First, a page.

The Ecological Consequences of herbivore- induced plant responses in wild Solanum species

Plants respond to herbivore damage with a bewildering array of transcriptional and metabolic changes some of which may function as direct or indirect defenses against insect attackers. The induced responses are thought to produce significant fitness costs that are traded-off with the increased resistance to herbivory. The fitness costs are categorized as physiological costs, resulting from a resource allocation from growth to defense, and ecological costs, resulting from compromised mutualistic interactions of the plant with other organisms, such as natural enemies of the herbivores or pollinators.

In this project we use an integrative approach to study the fitness consequences of altered pollinator attraction in response to leaf herbivory in wild tomato species. It follows preliminary experiments on native tomato (Solanum habrochaites, S. chmielewskii and S. peruvianum) and tobacco (Nicotiana attenuata) species, which demonstrated that herbivory and mechanical leaf damage (i) reduce pollinator attraction, (ii) induces volatile organic compound (VOC) emission (iii) induce a reduction in pistil growth and pollen competition in the newly developed flowers. The preliminary results generated four major hypothesis that will be tested with this proposal: (i) the induced changes in flower morphology and floral VOC emission result from plant hormonal and transcriptional responses to herbivore damage, (ii) the herbivore-induced changes cause a decreased quality of the pollinator reward; (iii) the quality changes are sensed by the pollinators by means of changed floral VOC emission; and (iv) the plants compensate for the reduced pollinator attraction by increasing the probability of inbreeding and reducing pollen competition through reduced pistil length and altered secondary metabolite content (advanced opportunity). To test these hypotheses a series of manipulative field and laboratory bioassays with different native Solanum species are proposed where morphological changes as well as transcriptional and metabolic plant responses to various damage treatments are measured and evaluated in respect to pollinator behavior and plant fitness traits.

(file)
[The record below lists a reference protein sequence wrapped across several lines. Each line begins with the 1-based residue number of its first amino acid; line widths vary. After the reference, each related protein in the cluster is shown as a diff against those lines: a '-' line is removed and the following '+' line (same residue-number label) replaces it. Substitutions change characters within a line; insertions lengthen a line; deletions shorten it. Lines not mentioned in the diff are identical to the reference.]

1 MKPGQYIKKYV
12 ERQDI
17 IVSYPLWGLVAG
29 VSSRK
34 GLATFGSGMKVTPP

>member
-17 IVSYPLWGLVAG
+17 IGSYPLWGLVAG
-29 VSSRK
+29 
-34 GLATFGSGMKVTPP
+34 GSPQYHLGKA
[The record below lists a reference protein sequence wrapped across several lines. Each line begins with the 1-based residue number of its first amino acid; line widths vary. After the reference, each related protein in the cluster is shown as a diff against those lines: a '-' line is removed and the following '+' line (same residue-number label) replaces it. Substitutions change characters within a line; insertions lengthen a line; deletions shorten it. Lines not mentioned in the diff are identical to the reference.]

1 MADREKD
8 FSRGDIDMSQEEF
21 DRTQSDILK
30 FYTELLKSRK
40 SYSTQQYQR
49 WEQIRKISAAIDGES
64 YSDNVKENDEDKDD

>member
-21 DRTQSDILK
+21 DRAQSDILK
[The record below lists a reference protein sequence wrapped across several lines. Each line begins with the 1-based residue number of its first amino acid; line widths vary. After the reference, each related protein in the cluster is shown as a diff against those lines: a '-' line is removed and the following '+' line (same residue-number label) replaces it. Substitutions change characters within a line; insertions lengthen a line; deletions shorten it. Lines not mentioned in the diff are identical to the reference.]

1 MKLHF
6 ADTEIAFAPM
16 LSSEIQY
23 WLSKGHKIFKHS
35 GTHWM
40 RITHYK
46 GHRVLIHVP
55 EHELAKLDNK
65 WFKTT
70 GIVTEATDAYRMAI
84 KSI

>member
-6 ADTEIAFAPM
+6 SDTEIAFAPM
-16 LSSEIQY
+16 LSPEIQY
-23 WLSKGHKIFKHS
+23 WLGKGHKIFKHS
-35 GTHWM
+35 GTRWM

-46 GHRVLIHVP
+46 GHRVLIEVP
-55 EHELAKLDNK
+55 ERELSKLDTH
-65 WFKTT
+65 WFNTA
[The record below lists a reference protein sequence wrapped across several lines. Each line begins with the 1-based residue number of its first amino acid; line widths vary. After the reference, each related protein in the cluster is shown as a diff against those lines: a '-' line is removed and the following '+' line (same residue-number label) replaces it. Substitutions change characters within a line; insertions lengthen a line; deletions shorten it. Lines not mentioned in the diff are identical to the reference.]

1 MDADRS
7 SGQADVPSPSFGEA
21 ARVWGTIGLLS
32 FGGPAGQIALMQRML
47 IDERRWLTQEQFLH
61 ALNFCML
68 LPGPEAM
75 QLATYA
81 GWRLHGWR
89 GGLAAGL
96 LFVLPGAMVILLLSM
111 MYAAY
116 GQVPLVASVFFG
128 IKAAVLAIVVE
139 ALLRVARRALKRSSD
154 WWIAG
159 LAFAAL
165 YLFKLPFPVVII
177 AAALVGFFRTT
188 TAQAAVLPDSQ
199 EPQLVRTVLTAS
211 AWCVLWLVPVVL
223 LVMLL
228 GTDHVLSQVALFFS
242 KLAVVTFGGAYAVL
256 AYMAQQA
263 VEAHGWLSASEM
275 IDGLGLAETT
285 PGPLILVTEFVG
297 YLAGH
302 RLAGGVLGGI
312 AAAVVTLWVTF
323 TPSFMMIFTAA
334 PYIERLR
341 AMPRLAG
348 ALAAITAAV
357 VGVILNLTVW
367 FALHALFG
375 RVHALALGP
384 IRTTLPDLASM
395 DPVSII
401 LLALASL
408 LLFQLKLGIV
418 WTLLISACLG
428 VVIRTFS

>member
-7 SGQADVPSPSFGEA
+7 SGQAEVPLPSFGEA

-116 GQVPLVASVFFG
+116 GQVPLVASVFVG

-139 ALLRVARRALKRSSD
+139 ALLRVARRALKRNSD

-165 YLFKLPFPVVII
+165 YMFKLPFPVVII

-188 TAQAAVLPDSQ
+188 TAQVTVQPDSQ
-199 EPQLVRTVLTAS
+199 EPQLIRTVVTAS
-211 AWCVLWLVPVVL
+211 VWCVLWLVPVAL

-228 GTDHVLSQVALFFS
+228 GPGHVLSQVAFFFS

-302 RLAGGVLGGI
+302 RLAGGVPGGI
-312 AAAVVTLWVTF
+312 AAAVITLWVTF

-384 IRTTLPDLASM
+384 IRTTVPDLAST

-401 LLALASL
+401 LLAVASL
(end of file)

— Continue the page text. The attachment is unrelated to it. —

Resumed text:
This project is part of the ECO-SOL initiative, an international and integrative research network of scientists to share and enrich resources, visions and capacities relating to biodiversity, ecology, conservation, breeding and sustainable agriculture of Solanaceae in the centers of their biodiversity.


Solanum habrochaites in bloom ©Andre Kessler


VOC collection from leaves and flowers of Solanum
in the field ©Andre Kessler


Bumblebee "buzz"-pollinating a Solanum peruvianum
flower ©Andre Kessler


Solidago Project

With goldenrod (Solidago altissima) we have the opportunity to study the biochemical mechanisms of plant defenses and their ecological significance in a native system with a well understood arthropod community ecology and a very high insect biodiversity, including species of all feeding guilds covering a broad range of taxa. Employing this system, we will be able to understand the relative importance of constitutive and induced plant defenses in structuring the arthropod community and can reveal mechanistic explanations for the interaction patterns that have been identified, to a great extent, by Cornell researchers in the past. Moreover, with a diverse herbivore community such as the one of goldenrod, we can address many questions dealing with the specificity of plant responses to various herbivore species and host plant selection of the insects. The understanding of the coevlutionary processes between plants and the diversity of insects attacking them is one of the crucial pre-requisites for the creation of a sustainable insect pest control program.